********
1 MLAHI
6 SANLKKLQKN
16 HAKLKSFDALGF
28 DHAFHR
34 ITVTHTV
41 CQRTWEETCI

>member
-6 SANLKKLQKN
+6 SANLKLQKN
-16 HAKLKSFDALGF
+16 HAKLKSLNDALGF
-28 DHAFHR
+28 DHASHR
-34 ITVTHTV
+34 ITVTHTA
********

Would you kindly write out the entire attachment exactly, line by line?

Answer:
1 MLAHI
6 SANLKKLQKN
16 HAKLKSFDALGF
28 DHAFHR
34 ITVTHTV
41 CQRTWEETCI

>member
-6 SANLKKLQKN
+6 SANLKLQKN
-16 HAKLKSFDALGF
+16 HAKLKSLNDALGF
-28 DHAFHR
+28 DHASHR
-34 ITVTHTV
+34 ITVTHTA